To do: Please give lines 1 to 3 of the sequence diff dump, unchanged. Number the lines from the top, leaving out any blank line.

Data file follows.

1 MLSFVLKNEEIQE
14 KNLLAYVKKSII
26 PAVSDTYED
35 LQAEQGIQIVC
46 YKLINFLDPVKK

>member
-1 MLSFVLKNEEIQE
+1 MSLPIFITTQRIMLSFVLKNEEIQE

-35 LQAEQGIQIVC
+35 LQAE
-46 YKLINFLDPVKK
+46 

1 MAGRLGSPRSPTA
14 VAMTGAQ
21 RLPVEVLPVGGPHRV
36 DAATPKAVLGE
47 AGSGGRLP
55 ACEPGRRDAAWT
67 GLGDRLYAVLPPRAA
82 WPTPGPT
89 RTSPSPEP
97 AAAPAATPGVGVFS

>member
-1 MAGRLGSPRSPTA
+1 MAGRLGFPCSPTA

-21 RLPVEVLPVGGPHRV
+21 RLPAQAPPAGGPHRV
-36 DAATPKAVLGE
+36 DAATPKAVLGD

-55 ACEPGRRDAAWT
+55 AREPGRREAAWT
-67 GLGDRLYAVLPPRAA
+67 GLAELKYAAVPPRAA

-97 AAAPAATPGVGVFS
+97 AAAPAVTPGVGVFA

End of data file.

1 MLSFVLKNEEIQE
14 KNLLAYVKKSII
26 PAVSDTYED